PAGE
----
The audit of financial statements is an important part of a company’s accounting activities. This activity is carried out to ensure that a company’s financial information is accurate, reliable and complies with accounting standards, such as financial reporting standards, whether pure IFRS or IFRS for SMEs, and that the accounting records are free of errors and in some cases fraud. This audit is carried out every year to ensure that the financial statements reflect the actual situation of the company for decision making by the Board of Directors or shareholders or the owner of the business.
PROCESSES PERFORMED BY AUDITORS
During a financial statement audit, the auditors will perform a series of tests to verify the accuracy and completeness of the financial information. These tests include a review of accounting records, a verification of account balances and a review of internal controls.
Auditors will also examine the company’s accounting systems to ensure that the information presented is accurate. They may perform their planning in a risk-based audit, so that once identified, they proceed to test the figures that make up the unaudited financial statement, through substantive testing and detailed testing, issues related to compliance with any regulations that put the ongoing business at risk and significantly impact the financial position of the entity to be audited.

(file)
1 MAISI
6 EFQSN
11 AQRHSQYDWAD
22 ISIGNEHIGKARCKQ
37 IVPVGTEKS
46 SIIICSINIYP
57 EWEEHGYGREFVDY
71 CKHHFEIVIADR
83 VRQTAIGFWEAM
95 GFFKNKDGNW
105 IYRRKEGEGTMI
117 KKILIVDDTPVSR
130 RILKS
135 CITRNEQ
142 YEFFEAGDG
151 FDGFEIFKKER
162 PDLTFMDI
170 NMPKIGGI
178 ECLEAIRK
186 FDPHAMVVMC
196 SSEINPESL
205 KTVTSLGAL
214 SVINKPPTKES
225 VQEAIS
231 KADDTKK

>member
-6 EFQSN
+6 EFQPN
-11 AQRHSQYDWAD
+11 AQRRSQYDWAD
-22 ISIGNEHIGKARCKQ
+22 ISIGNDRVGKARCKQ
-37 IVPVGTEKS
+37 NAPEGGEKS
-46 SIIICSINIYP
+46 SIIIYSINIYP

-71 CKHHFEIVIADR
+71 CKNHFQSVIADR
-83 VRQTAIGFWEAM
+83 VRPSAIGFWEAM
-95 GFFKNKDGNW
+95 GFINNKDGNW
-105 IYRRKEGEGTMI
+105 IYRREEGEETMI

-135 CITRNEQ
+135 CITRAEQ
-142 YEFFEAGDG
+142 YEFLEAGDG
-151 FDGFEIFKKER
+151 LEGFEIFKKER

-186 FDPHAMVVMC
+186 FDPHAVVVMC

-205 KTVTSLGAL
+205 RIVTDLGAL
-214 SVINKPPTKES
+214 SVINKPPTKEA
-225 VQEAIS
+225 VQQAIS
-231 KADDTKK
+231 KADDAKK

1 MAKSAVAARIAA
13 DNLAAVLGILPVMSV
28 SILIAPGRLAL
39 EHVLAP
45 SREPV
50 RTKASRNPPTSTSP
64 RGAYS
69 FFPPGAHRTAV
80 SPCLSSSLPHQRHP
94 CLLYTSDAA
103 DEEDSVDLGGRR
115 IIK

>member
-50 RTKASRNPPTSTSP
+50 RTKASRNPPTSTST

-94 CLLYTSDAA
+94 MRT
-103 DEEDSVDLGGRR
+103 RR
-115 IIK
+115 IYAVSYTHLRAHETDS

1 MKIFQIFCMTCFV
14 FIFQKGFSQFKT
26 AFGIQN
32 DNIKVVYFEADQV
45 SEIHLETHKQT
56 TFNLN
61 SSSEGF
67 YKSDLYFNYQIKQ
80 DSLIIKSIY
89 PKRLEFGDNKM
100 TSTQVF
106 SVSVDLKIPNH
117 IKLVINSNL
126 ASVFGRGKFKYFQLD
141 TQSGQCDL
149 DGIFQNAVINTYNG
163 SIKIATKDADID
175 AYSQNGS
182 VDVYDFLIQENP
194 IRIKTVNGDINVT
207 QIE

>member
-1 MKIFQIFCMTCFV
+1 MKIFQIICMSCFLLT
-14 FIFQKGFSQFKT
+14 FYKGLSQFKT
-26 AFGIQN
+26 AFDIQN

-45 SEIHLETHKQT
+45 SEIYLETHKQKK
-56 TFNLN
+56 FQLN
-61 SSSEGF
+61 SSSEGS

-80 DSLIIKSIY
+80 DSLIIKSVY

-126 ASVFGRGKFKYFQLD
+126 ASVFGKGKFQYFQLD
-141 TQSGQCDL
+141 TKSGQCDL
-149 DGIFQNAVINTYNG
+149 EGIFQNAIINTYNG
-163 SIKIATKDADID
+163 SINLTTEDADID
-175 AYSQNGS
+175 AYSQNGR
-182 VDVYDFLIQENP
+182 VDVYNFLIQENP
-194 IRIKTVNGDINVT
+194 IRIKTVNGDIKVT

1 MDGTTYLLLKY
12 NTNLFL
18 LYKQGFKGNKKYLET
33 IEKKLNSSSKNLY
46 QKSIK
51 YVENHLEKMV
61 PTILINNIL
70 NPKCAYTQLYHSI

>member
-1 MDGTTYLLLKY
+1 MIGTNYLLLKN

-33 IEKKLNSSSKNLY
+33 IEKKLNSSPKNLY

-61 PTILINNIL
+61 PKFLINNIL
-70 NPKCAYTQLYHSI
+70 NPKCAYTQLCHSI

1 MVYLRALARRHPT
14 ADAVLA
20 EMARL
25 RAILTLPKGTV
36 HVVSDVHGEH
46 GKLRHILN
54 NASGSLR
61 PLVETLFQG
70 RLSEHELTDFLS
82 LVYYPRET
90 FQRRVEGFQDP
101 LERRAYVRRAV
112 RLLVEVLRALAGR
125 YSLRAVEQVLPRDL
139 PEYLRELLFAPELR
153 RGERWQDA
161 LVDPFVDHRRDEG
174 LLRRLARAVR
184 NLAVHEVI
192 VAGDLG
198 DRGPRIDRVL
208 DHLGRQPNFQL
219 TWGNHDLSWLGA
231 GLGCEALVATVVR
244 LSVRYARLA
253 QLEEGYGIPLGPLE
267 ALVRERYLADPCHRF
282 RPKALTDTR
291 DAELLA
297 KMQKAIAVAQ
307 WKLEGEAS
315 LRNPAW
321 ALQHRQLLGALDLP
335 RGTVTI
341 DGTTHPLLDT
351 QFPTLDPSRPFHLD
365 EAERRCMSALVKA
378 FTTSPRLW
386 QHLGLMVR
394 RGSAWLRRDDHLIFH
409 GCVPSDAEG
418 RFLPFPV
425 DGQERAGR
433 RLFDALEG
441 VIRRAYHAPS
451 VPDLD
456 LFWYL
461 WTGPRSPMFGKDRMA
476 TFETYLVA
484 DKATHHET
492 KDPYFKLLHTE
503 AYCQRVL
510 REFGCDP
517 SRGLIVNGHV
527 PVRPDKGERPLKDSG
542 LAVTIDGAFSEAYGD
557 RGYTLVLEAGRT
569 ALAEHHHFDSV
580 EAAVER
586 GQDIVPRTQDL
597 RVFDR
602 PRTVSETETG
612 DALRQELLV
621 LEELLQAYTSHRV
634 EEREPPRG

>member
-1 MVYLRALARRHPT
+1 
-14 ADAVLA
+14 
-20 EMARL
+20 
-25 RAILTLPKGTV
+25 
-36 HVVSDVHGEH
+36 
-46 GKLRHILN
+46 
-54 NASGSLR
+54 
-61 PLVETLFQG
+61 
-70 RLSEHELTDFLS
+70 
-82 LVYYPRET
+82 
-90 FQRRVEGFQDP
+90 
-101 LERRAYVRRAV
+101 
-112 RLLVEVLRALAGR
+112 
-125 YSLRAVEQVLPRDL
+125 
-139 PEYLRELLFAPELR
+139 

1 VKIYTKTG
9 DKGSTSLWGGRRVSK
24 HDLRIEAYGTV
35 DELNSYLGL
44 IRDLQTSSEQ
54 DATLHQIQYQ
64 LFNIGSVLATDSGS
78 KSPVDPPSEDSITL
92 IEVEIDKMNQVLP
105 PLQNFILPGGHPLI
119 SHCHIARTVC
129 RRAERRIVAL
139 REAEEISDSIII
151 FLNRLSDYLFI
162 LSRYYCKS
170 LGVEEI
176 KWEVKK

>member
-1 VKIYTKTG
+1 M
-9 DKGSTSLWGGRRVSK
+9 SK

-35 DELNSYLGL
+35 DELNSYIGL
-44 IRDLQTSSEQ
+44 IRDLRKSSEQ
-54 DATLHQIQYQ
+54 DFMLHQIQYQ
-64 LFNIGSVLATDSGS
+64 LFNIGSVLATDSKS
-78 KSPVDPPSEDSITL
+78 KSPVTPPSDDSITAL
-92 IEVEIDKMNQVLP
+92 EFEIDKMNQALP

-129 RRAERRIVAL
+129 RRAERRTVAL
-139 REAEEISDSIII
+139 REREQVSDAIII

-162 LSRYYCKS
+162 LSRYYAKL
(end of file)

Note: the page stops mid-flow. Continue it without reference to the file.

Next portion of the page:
The auditors will also verify the company’s internal control systems. These include financial, accounting, administrative and risk management controls. These control systems are designed to ensure that the company’s resources are used efficiently and that the financial statements reflect reality.
Once the financial statement audit is completed, the auditors will issue a report. This report will detail the areas examined, the results of the audit and recommendations for improving the company’s internal control systems. If the auditors find irregularities or errors, the report will also recommend how to correct them. The financial statement audit is an important part of the accounting process.
Auditors help ensure that a company’s financial information is accurate and reflects the company’s true position. This provides investors, creditors and other stakeholders with greater confidence in the company and its financial information. It is important for business owners to consider the auditor’s objectivity and independence when expressing an opinion on financial statements.